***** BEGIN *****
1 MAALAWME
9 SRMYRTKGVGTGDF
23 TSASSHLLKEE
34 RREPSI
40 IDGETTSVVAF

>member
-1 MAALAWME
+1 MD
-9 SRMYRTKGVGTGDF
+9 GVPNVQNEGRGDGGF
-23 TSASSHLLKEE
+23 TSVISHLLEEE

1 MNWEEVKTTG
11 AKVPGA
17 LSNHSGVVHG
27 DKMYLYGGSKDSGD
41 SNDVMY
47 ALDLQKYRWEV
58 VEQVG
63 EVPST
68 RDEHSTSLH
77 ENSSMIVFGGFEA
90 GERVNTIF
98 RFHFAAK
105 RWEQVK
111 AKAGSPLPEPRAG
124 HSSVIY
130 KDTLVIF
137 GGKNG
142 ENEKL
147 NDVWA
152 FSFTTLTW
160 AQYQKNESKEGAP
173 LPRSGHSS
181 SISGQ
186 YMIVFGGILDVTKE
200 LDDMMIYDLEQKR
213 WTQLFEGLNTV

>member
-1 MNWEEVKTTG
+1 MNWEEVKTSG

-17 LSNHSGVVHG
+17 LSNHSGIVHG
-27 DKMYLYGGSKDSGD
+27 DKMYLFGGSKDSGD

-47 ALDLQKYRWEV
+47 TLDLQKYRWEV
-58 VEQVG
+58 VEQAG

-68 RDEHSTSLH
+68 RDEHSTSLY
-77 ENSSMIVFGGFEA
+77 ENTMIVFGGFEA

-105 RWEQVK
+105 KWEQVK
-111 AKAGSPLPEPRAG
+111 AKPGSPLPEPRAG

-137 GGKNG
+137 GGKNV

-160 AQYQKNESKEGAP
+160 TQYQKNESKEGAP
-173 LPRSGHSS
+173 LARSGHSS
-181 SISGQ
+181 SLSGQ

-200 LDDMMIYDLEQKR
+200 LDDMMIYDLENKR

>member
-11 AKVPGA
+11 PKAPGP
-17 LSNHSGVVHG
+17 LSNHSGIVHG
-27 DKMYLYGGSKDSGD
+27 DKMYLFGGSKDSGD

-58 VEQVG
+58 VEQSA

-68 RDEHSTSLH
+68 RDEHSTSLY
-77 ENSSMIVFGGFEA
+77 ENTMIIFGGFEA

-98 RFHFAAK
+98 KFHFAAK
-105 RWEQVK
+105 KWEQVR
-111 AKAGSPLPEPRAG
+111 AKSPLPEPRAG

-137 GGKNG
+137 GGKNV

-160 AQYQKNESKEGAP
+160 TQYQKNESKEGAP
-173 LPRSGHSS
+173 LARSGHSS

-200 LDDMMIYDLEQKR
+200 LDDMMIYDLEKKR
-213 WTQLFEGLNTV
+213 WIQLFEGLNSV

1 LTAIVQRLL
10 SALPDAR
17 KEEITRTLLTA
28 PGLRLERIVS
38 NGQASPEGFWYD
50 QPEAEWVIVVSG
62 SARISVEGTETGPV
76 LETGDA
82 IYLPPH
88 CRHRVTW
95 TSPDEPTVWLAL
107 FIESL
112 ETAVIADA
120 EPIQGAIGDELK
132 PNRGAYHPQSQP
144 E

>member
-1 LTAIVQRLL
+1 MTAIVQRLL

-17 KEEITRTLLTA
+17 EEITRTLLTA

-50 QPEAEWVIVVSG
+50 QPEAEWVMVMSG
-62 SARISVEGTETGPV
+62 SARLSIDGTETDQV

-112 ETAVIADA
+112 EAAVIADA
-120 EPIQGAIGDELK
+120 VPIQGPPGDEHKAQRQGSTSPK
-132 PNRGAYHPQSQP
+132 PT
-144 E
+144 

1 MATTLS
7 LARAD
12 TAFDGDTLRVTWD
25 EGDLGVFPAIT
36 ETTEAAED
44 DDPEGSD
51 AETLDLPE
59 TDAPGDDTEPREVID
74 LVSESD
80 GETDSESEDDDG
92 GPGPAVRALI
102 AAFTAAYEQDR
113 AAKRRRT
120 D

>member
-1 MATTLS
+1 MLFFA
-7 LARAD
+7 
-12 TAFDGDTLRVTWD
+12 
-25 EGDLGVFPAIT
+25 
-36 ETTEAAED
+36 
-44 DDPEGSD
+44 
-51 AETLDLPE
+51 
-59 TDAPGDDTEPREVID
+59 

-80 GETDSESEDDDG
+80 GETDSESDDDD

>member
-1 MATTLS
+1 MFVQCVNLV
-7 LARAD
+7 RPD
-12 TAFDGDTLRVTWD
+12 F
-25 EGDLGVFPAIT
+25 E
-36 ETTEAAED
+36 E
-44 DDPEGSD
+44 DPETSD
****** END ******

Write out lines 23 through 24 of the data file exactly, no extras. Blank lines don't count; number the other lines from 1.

90 GERVNTIF
98 RFHFAAK